Power Cats in a Head Sea

 Is a power cat good in a head sea? Someone asked me that question lately, and my eyebrows hit the ceiling—how could one even ask? Running in a head sea is the situation in which a cat shines, and anyone who’s been aboard one for any extended period of time knows it. Just look at a cat’s [...]

1st July 2010.
By Lenny Rudow

powercat cat head sea ride

Thin entries and compressed air will combine to make a power cats ride excellent, in a head sea.

 Is a power cat good in a head sea? Someone asked me that question lately, and my eyebrows hit the ceiling—how could one even ask? Running in a head sea is the situation in which a cat shines, and anyone who’s been aboard one for any extended period of time knows it.

Just look at a cat’s bow, and your eyes will show you the first reason why: plenty of boat brochures talk about a boat’s “knife like” entry, but few monos have an entry that’s anywhere nearly as sharp as the average cat’s. As common sense tells you, a thinner entry means the boat can cut open waves instead of slamming against them. Meanwhile, the tunnel between the two hulls helps cushion the blows of a head sea by compressing air. Remember your basic hydraulics; water can’t be compressed, but air can be. As a cat moves forward it crams air in-between the boat’s hulls, the tunnel, and the water, creating an air-water slurry that acts as a cushion. The whooshing noises you often hear when running a cat are that compressed air escaping. And this is also why some cats “sneeze,” or shoot a fine puff of mist out, as the air gets pushed forward. Yes, sneezing is one of the potential down-sides to owning a cat (most newer designs have eliminated or greatly reduced the problem, but some still do it to one degree or another.) For those of us who have bad backs due to decades of pounding through the seas in relatively small monohulls, however, a puff of mist is a small price to pay for greatly reduce pounding.

So how could someone even raise this question? Maybe monohull salesmen taking verbal potshots is the problem, or maybe someone charged full-tilt into an eight foot head sea and expected the boat to remain perfectly level. It could also be that people have mistaken tunnel slap for a “bad” ride. So let’s clear the air on tunnel slap: this pounding sensation occurs when a wave strikes the underside of the tunnel, and it feels a lot like a monohull slamming into a wave. In short, the sensation stinks. Most of the time this is the result of an overload situation. You have to remember that cats are more weight-sensitive then monos, and if one’s loaded down in the bow, tunnel slap can be the result. If you’re feeling it, the boat simply isn’t loaded properly. Get rid of the heavy stuff, point the bow at the waves, and let her ride—into a head sea, that is!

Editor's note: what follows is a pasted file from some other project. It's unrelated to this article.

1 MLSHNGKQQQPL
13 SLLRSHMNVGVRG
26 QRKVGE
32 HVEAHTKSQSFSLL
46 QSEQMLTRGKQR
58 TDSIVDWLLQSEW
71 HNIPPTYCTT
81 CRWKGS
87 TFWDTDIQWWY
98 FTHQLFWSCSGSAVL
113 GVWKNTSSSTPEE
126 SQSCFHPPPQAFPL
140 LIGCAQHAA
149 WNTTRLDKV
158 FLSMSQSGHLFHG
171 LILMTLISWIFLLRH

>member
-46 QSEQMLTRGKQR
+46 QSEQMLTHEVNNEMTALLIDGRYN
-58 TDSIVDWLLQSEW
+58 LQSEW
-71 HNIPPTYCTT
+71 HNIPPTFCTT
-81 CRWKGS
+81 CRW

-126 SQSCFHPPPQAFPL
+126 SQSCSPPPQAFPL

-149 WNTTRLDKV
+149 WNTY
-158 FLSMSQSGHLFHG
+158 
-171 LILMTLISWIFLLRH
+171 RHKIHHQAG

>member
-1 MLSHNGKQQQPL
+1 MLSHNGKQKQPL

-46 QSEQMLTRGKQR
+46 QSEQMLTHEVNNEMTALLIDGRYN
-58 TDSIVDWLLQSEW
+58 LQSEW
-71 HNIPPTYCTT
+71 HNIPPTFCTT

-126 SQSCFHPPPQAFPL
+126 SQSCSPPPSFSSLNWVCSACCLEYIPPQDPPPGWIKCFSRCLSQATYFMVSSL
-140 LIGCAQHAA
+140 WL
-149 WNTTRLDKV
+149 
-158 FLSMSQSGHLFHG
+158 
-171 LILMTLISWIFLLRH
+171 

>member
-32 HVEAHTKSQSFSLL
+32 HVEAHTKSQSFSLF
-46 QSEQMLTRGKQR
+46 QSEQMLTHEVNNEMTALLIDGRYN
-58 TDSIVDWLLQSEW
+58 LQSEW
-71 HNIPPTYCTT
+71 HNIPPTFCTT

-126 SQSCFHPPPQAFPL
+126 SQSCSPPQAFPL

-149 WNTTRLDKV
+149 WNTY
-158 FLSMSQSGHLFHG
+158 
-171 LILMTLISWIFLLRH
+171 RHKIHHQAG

About the author:

Lenny Rudow

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Lenny Rudow is Senior Editor for Dominion Marine Media, including boats.com and YachtWorld.com. With over two decades of experience in marine journalism, he has contributed to publications including Boating Magazine, Marlin Magazine, Boating World, Saltwater Sportsman, Texas Fish & Game, and many others. Lenny is a graduate of the Westlawn School of Yacht Design, and he has won numerous BWI and OWAA writing awards.
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